Waiting for Sunday

Asking for grace to wait and hope.

Tombstone in the dark of night

O God, Creator of heaven and earth: Grant that, as the crucified body of your dear Son was laid in the tomb and rested on this holy Sabbath, so we may await with him the coming of the third day, and rise with him to newness of life; who now lives and reigns with you and the Holy Spirit, one God, for ever and ever. Amen.

The Book of Common Prayer, 221

For those of us who have taken the witness of the Gospel to heart it is sometimes difficult to put ourselves in the place of those first believers. They did not know, could not know what was to be revealed. Perhaps they hoped. Perhaps they thought they understood what Jesus was saying. But, the brutal events of arrest, condemnation, crucifixion, death, and burial in the tomb, not to mention the fear that they could be next to experience it all, had to be hope-crushing and heart-breaking.

Still, we do have some understanding of the darkness of this in-between day. Often we wait in a “not-knowing tension”. Not knowing if the biopsy will reveal a cancer. Not knowing if we will get the job for which we have interviewed. Not knowing if this person is our life-partner. We have hopes. We struggle with understanding and meaning-making. But, we don’t really know what tomorrow will bring. These experiences connect us with our ancestors. We wait. ~Fr. Dan

Be well. Do good. Pay attention. Keep learning.

Image: Christ Church of Oak Brook, IL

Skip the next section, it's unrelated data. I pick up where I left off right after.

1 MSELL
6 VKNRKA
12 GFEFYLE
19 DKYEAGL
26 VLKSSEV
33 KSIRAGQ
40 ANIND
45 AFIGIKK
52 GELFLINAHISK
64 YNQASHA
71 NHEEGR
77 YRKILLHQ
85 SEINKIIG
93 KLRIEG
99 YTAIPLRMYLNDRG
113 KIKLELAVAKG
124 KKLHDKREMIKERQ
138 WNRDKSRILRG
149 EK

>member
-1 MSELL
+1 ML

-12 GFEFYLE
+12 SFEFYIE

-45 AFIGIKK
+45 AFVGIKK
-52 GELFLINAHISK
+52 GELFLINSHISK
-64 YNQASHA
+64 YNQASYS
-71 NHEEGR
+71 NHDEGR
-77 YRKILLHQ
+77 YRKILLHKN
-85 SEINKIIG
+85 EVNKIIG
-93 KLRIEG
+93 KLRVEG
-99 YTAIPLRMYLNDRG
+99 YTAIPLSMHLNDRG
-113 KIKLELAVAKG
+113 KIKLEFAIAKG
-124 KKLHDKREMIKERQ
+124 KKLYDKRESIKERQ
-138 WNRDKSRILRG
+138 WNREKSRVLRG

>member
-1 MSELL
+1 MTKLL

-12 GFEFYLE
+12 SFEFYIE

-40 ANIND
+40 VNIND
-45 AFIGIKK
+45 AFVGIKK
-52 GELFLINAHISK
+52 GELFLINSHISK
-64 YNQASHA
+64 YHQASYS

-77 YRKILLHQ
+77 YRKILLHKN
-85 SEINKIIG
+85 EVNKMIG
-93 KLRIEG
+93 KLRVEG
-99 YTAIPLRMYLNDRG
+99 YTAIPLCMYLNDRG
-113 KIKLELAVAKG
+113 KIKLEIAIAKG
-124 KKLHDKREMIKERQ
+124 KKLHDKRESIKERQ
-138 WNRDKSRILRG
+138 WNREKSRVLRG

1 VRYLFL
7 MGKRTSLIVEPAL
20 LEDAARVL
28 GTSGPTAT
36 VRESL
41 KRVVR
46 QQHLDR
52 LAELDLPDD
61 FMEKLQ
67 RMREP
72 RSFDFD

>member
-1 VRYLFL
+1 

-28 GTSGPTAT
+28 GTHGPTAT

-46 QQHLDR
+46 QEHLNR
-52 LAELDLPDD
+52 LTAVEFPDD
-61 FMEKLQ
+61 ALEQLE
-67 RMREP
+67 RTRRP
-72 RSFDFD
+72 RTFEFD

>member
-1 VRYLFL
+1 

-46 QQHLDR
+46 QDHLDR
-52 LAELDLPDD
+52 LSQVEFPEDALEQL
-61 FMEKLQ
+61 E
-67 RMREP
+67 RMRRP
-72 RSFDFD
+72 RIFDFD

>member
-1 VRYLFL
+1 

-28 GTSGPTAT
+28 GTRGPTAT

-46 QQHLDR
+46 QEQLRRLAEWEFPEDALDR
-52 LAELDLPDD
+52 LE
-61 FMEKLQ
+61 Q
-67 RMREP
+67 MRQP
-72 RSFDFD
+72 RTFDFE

Graciously behold this your family

Remembering Jesus on Good Friday.

Three spikes on Good Friday

Collect for Good Friday

Almighty God, we pray you graciously to behold this your family, for whom our Lord Jesus Christ was willing to be betrayed, and given into the hands of sinners, and to suffer death upon the cross; who now lives and reigns with you and the Holy Spirit, one God, for ever and ever. Amen.

The Book of Common Prayer, 276

Be well. Do good. Pay attention. Keep learning

Image source: JobMob.co.ii

A pledge of eternal life

Holy mysteries giving us a pledge of eternal life.

 

Bread and Wine and Cross of Nails

Collect for Maundy Thursday

Almighty Father, whose dear Son, on the night before he suffered, instituted the Sacrament of his Body and Blood: Mercifully grant that we may receive it thankfully in remembrance of Jesus Christ our Lord, who in these holy mysteries gives us a pledge of eternal life; and who now lives and reigns with you and the Holy Spirit, one God, for ever and ever. Amen.

The Book of Common Prayer, 221

On this day we remember the meal Jesus shared with the Twelve. We remember that he took, blessed, broke, and shared the bread; we remember that he took, blessed, and shared the cup. We remember that he told the Twelve: this is my body, this is the blood of the new covenant. We remember that he asked them to do the same taking, blessing and sharing in remembrance of him. And so we do. May we indeed, receive these gifts, receive this love, “thankfully in remembrance of Jesus Christ our Lord.” ~Fr. Dan

Be well. Do good. Pay attention. Keep learning.

Image: ChurchArt Online

Grace to accept suffering

Interrogation by prayer. How confident are you?

Cross of nails and the Bible

Collect for Wednesday in Holy Week

Lord God, whose blessed Son our Savior gave his body to be whipped and his face to be spit upon: Give us grace to accept joyfully the sufferings of the present time, confident of the glory that shall be revealed; through Jesus Christ your Son our Lord, who lives and reigns with you and the Holy Spirit, one God, for ever and ever. Amen.

The Book of Common Prayer, 220